As a double major in economics and philosophy, John Leibundgut ’18 enjoys examining problems through many different lenses. Below, he discusses the class that made him realize the importance of being able to approach topics from different viewpoints, his experiences at a summer internship, the guitar he built from scratch and more.
Clubs and organizations:
Founders Scholarship and Dean’s List.
Cannery Row by John Steinbeck.
Good Will Hunting.
On choosing a major:
I have always enjoyed economics. The concepts behind it have always seemed to make sense of otherwise unexplained forces in the market and shifts in the economy. Philosophy was something I fell in love with at Dickinson because it raised questions I had never thought to ask and made me rethink my views and beliefs.
Favorite place on campus:
The Quarry porch.
Favorite Dining Hall food:
Chicken pot pie from the Kove.
Favorite class so far:
Philosophy 101 with [Assistant] Professor [of Philosophy Jeff] Engelhardt. I was curious about philosophy, so I signed up for the intro class to see what it was all about. The first few classes and readings blew my mind and made me question so many things. I loved learning an entirely new way to look at an issue, and all of the different philosophical theories we discussed fascinated me. I liked it so much that after a few weeks I asked Professor Engelhardt to be my advisor and declared philosophy as my second major.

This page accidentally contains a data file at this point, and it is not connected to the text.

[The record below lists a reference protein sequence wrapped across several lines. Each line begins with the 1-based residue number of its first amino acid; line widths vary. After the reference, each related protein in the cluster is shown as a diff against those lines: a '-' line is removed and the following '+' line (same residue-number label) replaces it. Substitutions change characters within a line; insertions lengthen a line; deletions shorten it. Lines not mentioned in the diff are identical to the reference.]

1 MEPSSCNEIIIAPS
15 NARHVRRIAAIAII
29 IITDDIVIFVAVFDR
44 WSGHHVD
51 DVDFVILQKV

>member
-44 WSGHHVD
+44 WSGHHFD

If I could have dinner with anyone, living or dead, it would be …
… Ahmir Khalib Thompson (aka Questlove, the drummer for the Roots).
Proudest accomplishment so far:
Building an electric guitar from scratch during my senior year of high school. At the time, I still had no clue how to play a guitar. I learned after I completed building one.
About my internship:
I interned this summer at eTemp, a small business that manufactures and sells a product for commercial refrigerators. I was drawn to the internship because the atmosphere of a small company allowed me to experience all the different aspects of the company. I wasn’t going to be limited to doing just one thing; I would get to see and do it all. The biggest thing I learned was the importance of being able to adapt, especially in a small company. I had many different roles as the intern, and I had to be ready to switch at any moment.
Most important thing I’ve learned so far:
The importance of being able to look at things differently, be it an economic problem, a social justice issue, a philosophical concept, etc. Being open to new and different points of view is critical for learning and personal growth.
Published November 8, 2016